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Hum Mol Genet. 2009 Oct 15;18(20):3769-78. doi: 10.1093/hmg/ddp319. Epub 2009 Jul 15.

DNA methylation and gene expression differences in children conceived in vitro or in vivo.

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Fels Institute for Cancer Research and Molecular Biology, Temple University School of Medicine, Philadelphia, PA 19140, USA.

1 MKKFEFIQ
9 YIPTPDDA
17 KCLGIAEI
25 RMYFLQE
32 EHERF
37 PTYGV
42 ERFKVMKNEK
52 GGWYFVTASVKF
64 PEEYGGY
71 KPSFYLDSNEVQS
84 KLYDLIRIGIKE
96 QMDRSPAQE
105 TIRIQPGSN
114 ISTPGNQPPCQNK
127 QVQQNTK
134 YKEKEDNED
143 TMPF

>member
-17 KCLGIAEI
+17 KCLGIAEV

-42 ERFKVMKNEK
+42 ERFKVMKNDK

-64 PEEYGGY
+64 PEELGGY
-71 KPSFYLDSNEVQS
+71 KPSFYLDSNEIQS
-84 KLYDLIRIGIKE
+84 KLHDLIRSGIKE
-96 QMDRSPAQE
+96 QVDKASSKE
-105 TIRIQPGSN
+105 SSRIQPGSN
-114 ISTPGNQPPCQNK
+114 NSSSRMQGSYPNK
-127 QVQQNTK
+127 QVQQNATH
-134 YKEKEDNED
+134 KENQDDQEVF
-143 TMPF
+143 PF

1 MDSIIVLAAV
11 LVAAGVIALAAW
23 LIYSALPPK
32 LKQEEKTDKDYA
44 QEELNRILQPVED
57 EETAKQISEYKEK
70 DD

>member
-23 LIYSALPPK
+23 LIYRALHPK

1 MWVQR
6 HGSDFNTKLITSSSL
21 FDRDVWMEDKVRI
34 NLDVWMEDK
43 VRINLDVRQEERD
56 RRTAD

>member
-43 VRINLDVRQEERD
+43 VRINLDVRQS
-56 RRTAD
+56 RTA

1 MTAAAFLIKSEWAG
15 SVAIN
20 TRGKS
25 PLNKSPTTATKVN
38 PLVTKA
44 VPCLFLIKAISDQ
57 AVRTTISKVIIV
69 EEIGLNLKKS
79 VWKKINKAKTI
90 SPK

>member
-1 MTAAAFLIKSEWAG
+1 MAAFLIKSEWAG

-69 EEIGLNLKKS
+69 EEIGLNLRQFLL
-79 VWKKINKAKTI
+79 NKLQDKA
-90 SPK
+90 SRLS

Epidemiological data indicate that children conceived in vitro have a greater relative risk of low birth-weight, major and minor birth defects, and rare disorders involving imprinted genes, suggesting that epigenetic changes may be associated with assisted reproduction. We examined DNA methylation at more than 700 genes (1536 CpG sites) in placenta and cord blood and measured gene expression levels of a subset of genes that differed in methylation levels between children conceived in vitro versus in vivo. Our results suggest that in vitro conception is associated with lower mean methylation at CpG sites in placenta and higher mean methylation at CpG sites in cord blood. We also find that in vitro conception-associated DNA methylation differences are associated with gene expression differences at both imprinted and non-imprinted genes. The range of inter-individual variation in gene expression of the in vitro and in vivo groups overlaps substantially but some individuals from the in vitro group differ from the in vivo group mean by more than two standard deviations. Several of the genes whose expression differs between the two groups have been implicated in chronic metabolic disorders, such as obesity and type II diabetes. These findings suggest that there may be epigenetic differences in the gametes or early embryos derived from couples undergoing treatment for infertility. Alternatively, assisted reproduction technology may have an effect on global patterns of DNA methylation and gene expression. In either case, these differences or changes may affect long-term patterns of gene expression.

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